The killings of Ahmaud Arbery, Breonna Taylor, Dreasjon (Sean) Reed, and George Floyd are among the most recent in a long history of too many similar tragedies. In June, we also joined in remembrance of the Emanuel Nine, nine African Americans killed by a young, self-professed white supremacist during Bible study at the Emanuel African Methodist Episcopal Church in Charleston, South Carolina on June 17, 2015, and we recall, with sadness, that their killer was once a member of an ELCA congregation. And we clearly see that some people are more likely to be stopped or killed by police, to suffer from illnesses including COVID-19, and to be denied loans, housing, or a greater income, and to face other discrimination because of the color of their skin.
Christ died and rose again to make all people one with God. As Ephesians 2:13-14 reminds us, “But now in Christ Jesus you who once were far off have been brought near by the blood of Christ. For he is our peace; in his flesh he has made both groups into one and has broken down the dividing wall, that is, the hostility between us.” If we are all children of God, then it is a sin against God and our neighbors to stand by, indifferent to a society that causes some to suffer more than others, and that unjustly benefits some more than others.
We are called to repent. As Presiding Bishop Elizabeth Eaton said in her sermon for Trinity Sunday, “Until the white majority feels within their soul that the pain and suffering of black and brown people is our own pain and suffering, it will not be safe to be black or brown in America.” And we are called to act. We must change ourselves and our society. We are called to join in God’s work of breaking down the dividing walls in our society and making us into one.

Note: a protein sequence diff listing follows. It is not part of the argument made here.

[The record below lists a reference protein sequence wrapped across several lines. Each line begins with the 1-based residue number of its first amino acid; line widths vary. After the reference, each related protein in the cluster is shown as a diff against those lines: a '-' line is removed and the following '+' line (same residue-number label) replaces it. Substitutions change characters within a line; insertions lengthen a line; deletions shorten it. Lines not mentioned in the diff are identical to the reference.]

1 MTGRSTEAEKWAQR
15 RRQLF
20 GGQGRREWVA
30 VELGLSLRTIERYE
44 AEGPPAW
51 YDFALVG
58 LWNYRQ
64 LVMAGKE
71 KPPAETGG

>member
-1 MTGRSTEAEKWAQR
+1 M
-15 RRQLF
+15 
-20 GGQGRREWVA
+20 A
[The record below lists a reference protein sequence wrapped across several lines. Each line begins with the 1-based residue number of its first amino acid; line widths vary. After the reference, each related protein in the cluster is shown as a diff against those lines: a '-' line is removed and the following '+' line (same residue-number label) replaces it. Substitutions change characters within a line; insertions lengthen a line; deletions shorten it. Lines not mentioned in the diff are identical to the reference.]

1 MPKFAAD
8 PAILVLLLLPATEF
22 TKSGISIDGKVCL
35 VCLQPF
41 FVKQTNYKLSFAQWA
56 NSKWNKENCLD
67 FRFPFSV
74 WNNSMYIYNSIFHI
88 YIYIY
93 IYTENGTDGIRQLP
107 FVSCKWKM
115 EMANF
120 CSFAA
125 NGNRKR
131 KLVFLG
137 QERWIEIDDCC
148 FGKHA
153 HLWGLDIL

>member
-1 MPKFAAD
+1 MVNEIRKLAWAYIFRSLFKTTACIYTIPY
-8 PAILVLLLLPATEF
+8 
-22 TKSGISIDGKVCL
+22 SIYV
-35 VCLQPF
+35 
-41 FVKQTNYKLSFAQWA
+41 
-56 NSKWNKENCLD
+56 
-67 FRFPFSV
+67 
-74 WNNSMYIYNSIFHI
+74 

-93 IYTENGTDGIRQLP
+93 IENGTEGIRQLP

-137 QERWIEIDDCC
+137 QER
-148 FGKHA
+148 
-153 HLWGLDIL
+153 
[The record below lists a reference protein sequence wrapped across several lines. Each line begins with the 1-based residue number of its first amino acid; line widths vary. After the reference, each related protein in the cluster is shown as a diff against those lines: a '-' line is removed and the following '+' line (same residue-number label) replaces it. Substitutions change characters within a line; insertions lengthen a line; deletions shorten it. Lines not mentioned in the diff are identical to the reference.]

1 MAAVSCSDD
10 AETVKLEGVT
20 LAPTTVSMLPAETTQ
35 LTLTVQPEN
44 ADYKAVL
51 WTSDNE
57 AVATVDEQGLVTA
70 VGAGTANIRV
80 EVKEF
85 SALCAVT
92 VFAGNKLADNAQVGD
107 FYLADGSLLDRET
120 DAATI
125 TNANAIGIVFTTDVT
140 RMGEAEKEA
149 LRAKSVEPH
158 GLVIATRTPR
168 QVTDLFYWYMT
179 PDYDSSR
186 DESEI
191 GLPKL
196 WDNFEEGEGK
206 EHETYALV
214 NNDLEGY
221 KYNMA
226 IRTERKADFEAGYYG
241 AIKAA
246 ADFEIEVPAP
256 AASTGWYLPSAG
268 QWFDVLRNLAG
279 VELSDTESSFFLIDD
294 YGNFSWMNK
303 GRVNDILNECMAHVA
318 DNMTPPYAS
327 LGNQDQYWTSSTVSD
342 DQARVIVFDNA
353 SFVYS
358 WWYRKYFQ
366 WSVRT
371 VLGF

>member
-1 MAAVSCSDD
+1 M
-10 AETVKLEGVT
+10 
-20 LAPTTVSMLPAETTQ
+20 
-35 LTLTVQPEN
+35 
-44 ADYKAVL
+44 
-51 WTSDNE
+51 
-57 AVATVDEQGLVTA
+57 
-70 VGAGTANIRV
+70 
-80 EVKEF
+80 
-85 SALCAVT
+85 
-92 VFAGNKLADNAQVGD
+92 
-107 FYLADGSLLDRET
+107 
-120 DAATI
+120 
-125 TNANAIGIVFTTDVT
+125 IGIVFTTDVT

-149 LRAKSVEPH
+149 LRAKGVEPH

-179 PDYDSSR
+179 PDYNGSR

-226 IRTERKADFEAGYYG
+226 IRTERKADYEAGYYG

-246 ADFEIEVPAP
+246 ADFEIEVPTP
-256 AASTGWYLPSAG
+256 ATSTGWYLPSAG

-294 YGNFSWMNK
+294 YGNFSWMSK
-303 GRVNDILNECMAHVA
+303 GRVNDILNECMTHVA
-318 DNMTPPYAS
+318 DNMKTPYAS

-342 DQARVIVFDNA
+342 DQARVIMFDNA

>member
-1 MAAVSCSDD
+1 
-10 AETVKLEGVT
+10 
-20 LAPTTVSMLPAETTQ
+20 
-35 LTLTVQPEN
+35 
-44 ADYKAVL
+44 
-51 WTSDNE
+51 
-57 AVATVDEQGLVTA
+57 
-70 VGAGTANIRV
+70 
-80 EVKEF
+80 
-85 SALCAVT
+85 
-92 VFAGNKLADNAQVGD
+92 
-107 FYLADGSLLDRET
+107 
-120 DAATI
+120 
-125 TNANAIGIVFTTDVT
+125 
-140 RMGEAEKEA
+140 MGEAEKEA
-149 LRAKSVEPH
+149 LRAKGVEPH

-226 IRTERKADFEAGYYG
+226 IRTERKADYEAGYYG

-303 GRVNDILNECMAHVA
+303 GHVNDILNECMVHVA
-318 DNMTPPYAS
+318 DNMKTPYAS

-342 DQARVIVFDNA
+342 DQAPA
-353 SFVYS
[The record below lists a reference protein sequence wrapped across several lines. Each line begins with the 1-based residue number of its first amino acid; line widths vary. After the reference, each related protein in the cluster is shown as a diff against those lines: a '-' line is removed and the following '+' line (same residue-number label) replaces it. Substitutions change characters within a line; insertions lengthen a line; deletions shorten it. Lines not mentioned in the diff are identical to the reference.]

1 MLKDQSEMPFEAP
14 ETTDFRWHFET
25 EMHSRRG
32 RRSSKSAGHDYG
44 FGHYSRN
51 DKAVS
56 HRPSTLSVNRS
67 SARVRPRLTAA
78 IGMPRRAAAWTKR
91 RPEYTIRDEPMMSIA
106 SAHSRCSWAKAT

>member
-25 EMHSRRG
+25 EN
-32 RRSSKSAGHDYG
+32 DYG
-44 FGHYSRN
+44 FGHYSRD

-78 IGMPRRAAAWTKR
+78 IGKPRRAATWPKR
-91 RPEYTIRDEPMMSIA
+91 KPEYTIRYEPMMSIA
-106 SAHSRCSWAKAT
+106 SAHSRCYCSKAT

We ask each person in our synod to personally commit to the difficult and necessary work of repentance and change. To learn about the history of racial discrimination and its lingering effects, and to take steps to change them. To be better citizens and to better manifest our love for our neighbors and God. We also ask each of our synod’s congregations to commit to this work. To develop an anti-racism plan and to partner with racial justice organizations. To be God’s church in the world.
Please join us in taking the ELCA Anti-Racism Pledge: https://elca.org/racialjusticepledge. Our churchwide and synod offices have resources to help us, found at https://elca.org/emanuelnine and www.pacificasynod.org. Our synod’s Equity, Diversity, and Inclusion Working Group will add more resources over time. Bishop Andy Taylor recently sent a letter inviting us to work together for racial justice, which we echo.
We, the members of your synod council, have committed to doing this work in the synod, in each of our own congregations, and in our lives. The Office of the Bishop’s staff has joined us. Will you join us, too?
|Bishop Andrew Taylor||Greta Hobson|
|Lori Herman||The Rev. Jeff Lilley|
|Angela Jackson||Gerald Marecek|
|Tom Pankow||Daneen Pysz|
|Dámaris Allen||Nicolette Rohr|
|Maura Beland||The Rev. Maria Santa Cruz|
|The Rev. Linda Brown||The Rev. Jennifer Shaw|
|The Rev. Pongtep Chutimapongrat||The Rev. Brian Taylor|
|Jeff Cours||The Rev. Terry Tuvey Allen|
|Becky Draper||The Rev. Tom Goellrich|
|Anthony Eder||Rachel Line|
|Mark Fornwall||Terri Robertson|
|Freya Hendrickson||Carol Youngman|
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